Workforce improvement seen as key to attracting industry

Published: Tuesday, August 20, 2013 at 05:22 PM.

Bense is president of GAC Contractors in Panama City and served in the Florida House of Representatives from 1998-2006. Ellis is a founding board member. He is manager of West Point Home in Chipley and serves on the Washington County School Board.

Chipola College and Washington County Chamber of Commerce are charter members of the council.

Helping manufacturing companies grow is the aim of the council, Ellis said, which consists of representatives from area employers, educational institutions and economic development and workforce organizations.

The group has been meeting since January to discuss how existing manufacturers can be more successful and how to attract more companies to the region.

The result of those meetings is the formation of the council, which will help companies work together to compete in a global marketplace with a special emphasis on having a skilled workforce.

“We have to change the image of technical education,” Bense said. “There is that impression that students who go to a technical campus are not as successful as their college-bound counterparts, but technical jobs are good paying jobs.”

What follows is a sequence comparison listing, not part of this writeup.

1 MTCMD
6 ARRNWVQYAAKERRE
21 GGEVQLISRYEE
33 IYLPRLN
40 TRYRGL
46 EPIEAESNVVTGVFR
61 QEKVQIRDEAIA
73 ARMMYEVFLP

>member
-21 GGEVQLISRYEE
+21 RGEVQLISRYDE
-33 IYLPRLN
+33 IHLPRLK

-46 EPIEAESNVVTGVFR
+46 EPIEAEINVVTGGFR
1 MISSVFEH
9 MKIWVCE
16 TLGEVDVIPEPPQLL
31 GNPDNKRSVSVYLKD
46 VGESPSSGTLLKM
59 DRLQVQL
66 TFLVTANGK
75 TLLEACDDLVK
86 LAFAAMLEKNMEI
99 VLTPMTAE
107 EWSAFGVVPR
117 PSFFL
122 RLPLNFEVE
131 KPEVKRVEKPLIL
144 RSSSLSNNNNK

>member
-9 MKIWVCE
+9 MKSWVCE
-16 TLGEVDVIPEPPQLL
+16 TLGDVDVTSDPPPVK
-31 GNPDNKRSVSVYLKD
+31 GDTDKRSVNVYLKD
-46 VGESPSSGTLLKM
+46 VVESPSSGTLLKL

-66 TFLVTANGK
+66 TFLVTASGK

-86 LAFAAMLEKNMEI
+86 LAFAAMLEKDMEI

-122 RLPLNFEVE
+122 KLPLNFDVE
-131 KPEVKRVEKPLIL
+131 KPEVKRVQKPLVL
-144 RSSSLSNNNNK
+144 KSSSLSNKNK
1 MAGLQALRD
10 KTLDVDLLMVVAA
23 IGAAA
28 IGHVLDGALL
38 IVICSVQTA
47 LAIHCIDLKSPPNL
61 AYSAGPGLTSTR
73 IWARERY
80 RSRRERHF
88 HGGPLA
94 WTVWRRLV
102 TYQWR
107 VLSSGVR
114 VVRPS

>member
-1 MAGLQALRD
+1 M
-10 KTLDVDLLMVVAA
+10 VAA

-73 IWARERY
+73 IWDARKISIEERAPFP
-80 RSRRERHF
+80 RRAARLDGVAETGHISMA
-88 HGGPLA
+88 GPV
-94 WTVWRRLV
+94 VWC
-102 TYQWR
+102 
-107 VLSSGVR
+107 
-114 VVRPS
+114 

Bense said certified automotive technicians can earn $70,000 a year, for example. “A lot of the jobs begin at $30,000, and go up from there,” he said. Likewise, most skilled manufacturing positions that pay well above minimum wage require math and science knowledge as well as practical mechanical ability.



1 2 3 4 5 6
Next

Reader comments posted to this article may be published in our print edition. All rights reserved. This copyrighted material may not be re-published without permission. Links are encouraged.

COMMENTS
▲ Return to Top
 
loading...